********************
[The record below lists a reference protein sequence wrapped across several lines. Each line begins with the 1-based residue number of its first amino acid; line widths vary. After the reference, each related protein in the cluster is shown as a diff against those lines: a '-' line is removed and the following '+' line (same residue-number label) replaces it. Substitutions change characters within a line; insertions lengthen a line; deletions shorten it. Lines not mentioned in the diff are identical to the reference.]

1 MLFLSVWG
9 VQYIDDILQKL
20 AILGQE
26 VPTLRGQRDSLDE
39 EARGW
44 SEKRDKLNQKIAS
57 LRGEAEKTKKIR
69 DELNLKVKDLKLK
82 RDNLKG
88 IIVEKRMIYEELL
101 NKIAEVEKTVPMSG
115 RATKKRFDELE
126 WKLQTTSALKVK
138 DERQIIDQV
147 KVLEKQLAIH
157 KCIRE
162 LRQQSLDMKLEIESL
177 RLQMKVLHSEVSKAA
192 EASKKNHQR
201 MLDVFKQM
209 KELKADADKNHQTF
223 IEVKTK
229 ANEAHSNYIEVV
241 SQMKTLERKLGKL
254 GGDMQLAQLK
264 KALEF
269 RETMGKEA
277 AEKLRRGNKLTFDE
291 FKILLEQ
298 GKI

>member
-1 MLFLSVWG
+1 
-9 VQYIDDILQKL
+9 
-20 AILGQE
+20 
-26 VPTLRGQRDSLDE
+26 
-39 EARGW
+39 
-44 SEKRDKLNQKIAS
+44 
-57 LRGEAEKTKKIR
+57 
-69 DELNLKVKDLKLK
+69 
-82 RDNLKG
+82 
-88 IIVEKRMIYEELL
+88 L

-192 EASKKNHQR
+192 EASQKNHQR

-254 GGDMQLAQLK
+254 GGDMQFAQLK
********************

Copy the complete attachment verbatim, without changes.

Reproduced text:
[The record below lists a reference protein sequence wrapped across several lines. Each line begins with the 1-based residue number of its first amino acid; line widths vary. After the reference, each related protein in the cluster is shown as a diff against those lines: a '-' line is removed and the following '+' line (same residue-number label) replaces it. Substitutions change characters within a line; insertions lengthen a line; deletions shorten it. Lines not mentioned in the diff are identical to the reference.]

1 MLFLSVWG
9 VQYIDDILQKL
20 AILGQE
26 VPTLRGQRDSLDE
39 EARGW
44 SEKRDKLNQKIAS
57 LRGEAEKTKKIR
69 DELNLKVKDLKLK
82 RDNLKG
88 IIVEKRMIYEELL
101 NKIAEVEKTVPMSG
115 RATKKRFDELE
126 WKLQTTSALKVK
138 DERQIIDQV
147 KVLEKQLAIH
157 KCIRE
162 LRQQSLDMKLEIESL
177 RLQMKVLHSEVSKAA
192 EASKKNHQR
201 MLDVFKQM
209 KELKADADKNHQTF
223 IEVKTK
229 ANEAHSNYIEVV
241 SQMKTLERKLGKL
254 GGDMQLAQLK
264 KALEF
269 RETMGKEA
277 AEKLRRGNKLTFDE
291 FKILLEQ
298 GKI

>member
-1 MLFLSVWG
+1 
-9 VQYIDDILQKL
+9 
-20 AILGQE
+20 
-26 VPTLRGQRDSLDE
+26 
-39 EARGW
+39 
-44 SEKRDKLNQKIAS
+44 
-57 LRGEAEKTKKIR
+57 
-69 DELNLKVKDLKLK
+69 
-82 RDNLKG
+82 
-88 IIVEKRMIYEELL
+88 L

-192 EASKKNHQR
+192 EASQKNHQR

-254 GGDMQLAQLK
+254 GGDMQFAQLK